Altona Rare Earths raises a further £0.259m to accelerate its growth plan

Francesca Morgan
Vox Newswire
12:34, 11th March 2021

Altona Rare Earths (ANR FOLLOW) announced that it has raised a further £0.259m through the issue of 3,977,790 new ordinary shares at 6.5p each in order to accelerate the group’s business plan. 

The funds, which add to Altona’s previously completed £0.523m raise in January, will be used to complete two rare earth acquisitions as well as subsequent initial exploration work. 

Today’s proceeds from the placing will also allow the Company to commence the initial exploration on these two new mining projects ahead of its expected London Stock Exchange ("LSE") listing, ‘in order to provide enhanced levels of data on the estimated resource.’ 

Commenting on the January placing, CEO of Altona, Christian Taylor-Wilkinson, informed investors that the new funds would enable Altona to commence the implementation of its strategy in order “to become a serious player in the exciting Rare Earths market.” 

He highlighted the growth of the Rare Earths sector outside of China, saying that “it is now crucial to the continuing supply of critical metals to the vast number of industries that rely upon these humble elements; electric vehicles and wind turbines, to name but two.”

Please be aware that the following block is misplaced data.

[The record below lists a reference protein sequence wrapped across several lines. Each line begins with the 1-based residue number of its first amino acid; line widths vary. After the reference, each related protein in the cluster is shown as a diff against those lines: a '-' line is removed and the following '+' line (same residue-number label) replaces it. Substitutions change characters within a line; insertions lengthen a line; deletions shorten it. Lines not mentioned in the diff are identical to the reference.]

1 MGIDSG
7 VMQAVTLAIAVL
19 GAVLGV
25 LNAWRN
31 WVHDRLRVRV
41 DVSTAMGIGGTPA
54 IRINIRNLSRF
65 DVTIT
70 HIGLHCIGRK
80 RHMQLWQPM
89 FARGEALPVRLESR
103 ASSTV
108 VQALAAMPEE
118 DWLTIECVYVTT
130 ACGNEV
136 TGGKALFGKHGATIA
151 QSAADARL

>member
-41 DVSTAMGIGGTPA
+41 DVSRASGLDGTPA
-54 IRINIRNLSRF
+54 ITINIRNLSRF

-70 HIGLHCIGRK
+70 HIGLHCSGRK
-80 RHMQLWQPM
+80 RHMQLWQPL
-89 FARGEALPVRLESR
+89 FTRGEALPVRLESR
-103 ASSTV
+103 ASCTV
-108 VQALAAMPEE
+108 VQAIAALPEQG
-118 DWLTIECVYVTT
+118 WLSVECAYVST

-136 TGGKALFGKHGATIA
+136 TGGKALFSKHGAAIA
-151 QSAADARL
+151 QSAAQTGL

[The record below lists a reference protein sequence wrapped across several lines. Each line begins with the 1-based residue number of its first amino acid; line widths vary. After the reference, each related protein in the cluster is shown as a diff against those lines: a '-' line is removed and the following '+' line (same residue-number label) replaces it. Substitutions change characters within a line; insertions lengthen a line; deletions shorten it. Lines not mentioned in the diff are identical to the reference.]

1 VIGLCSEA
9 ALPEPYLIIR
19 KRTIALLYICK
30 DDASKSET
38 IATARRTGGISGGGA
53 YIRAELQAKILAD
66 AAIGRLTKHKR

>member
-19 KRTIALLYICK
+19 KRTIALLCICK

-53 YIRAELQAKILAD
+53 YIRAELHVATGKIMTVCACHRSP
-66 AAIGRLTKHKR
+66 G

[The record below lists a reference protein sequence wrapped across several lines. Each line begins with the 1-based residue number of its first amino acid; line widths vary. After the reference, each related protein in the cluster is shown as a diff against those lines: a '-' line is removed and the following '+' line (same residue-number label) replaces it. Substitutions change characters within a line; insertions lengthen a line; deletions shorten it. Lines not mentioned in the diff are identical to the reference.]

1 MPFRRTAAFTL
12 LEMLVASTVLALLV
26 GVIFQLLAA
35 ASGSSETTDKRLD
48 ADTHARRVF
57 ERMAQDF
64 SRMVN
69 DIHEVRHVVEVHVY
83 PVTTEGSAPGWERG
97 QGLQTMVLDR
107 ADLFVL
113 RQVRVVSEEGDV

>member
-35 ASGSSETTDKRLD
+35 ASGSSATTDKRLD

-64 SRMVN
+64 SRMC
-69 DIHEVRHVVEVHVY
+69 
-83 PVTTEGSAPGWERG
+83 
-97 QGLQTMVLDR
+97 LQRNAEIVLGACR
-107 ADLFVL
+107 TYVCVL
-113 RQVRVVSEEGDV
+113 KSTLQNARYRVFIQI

Altona’s focus lies in Africa where it believes the combination of opportunity, its expertise and network provide it with “the ingredients to take full advantage of this growing, global demand.” 

The mining exploration firm recently unveiled that it had signed agreements to acquire majority interests in two rare earths projects in East Africa, a move in line with Altona’s new strategy to acquire majority interests in multiple rare earths mining projects in Africa. 

Africa is home to several carbonatite provinces along the East African Rift Valley and along its continental margins, which are the rock formations naturally rich in rare earths. 

Its climatic conditions naturally raise the concentration of the carbonatites, making them more easily mineable. Ionic clay rare earth deposits have also recently been discovered. Once developed, these deposits could provide a long-term, alternative supply line. 

Overall, Altona believes that rare earths mining companies in Africa could develop and start supplying technology metals efficiently to the world's green industries in under three years. 

In its final results for the year ended 30 June 2020 which Altona published at the end of January 2021, Altona highlighted to investors that it believes it is “poised at the juncture of a significant opportunity,” something which it hopes to be able to capitalise on during 2021. 

“Should we gain the right level of funding we require and should the assets we are currently assessing ahead of acquiring, be as we expect them, then we will be in a position to start a journey that could take it to being a respected producer of rare earth metals within a few years. 

The journey will not be without risk and the inevitable delays, but we are assembling a strong board of directors, who have the necessary experience to deal with every eventuality,” it said.